There are many factors receivers will take into account in selling assets. For example, there may be a rent quarter day coming up and the receiver may wish to have the premises vacated by then. In another recent case, in the space of an afternoon, the contents of a 20,000 sq. ft. carpet warehouse, and the office furniture and equipment in an adjoining building, were sold for only €32,000, as a rather aggressive landlord was organising bailiffs to come round the following day.
Most receivership sales are not done under such duress and, in these circumstances, it is worthwhile maintaining close relationships with the company’s management and the receiver’s staff to determine the level of interest of other purchasers. This information can be used for setting the parameters of the opening bid. The golden rule to remember is that everything is negotiable: the price, payment terms, rents, access to premises post-completion, retention of title claims, commission for the collection of book debts, etc.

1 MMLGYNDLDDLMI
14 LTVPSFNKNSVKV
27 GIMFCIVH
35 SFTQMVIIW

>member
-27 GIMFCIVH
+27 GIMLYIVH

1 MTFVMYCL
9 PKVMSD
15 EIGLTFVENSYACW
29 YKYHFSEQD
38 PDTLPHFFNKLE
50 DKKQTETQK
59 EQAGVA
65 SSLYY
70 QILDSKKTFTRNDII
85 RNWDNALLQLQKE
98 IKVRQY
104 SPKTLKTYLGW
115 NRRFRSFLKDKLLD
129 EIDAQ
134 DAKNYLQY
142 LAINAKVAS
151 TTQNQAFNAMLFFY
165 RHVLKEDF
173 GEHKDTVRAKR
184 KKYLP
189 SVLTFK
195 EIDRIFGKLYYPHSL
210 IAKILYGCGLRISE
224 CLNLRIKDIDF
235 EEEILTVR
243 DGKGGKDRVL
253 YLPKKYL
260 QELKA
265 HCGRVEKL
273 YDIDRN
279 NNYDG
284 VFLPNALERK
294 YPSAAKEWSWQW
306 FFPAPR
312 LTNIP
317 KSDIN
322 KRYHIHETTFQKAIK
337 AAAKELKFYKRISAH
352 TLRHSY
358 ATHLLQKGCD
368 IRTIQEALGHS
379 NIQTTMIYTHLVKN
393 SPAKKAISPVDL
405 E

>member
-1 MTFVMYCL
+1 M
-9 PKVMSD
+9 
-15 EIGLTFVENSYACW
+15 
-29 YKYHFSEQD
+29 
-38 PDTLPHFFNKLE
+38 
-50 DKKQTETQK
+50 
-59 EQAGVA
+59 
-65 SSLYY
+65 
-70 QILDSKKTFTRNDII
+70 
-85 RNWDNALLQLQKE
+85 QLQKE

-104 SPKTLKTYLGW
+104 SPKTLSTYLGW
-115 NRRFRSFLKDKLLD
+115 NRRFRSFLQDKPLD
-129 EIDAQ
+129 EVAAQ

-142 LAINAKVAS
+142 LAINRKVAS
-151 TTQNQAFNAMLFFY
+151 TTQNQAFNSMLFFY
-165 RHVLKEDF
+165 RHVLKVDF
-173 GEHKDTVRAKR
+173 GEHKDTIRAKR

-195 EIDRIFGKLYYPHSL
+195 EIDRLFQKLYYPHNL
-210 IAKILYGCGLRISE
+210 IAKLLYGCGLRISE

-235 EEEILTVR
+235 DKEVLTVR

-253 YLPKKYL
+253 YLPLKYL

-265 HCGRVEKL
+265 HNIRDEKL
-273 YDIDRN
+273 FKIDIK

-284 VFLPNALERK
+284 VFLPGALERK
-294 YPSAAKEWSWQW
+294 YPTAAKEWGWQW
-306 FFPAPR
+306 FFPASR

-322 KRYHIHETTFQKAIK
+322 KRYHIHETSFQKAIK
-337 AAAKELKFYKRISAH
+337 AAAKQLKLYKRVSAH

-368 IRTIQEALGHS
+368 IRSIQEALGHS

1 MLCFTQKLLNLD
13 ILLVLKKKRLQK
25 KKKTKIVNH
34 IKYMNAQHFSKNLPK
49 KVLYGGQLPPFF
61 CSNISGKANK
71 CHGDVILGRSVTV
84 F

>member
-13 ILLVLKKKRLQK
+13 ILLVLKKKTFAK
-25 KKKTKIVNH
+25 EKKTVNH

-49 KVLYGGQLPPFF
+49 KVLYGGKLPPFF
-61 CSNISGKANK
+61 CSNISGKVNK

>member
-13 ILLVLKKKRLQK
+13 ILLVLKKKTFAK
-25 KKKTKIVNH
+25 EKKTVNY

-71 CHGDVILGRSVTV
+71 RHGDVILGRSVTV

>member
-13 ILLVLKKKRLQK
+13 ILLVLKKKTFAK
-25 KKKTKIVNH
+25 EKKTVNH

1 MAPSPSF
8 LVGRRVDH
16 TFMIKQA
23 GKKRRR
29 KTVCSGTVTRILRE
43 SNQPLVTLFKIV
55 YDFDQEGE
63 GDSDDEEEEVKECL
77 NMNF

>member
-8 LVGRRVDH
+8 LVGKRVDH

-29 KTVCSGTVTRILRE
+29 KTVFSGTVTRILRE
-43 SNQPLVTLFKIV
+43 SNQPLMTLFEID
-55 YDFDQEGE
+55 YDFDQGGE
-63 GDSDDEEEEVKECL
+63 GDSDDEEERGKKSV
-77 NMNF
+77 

The longer the receiver continues to trade, the more likely he or she is to sell the business closer to its forced sale value. This is because the business starts to lose customers due to uncertainty over future supplies and key staff take up positions elsewhere. If there is only one purchaser interested in the business then the opportunity for knocking the price down is greater. However, an experienced receiver should still manage to achieve a good result. In conclusion, receivership/liquidations offer a unique opportunity to buy a business for less than its going concern value.
Tom Murray is a partner with Friel Stafford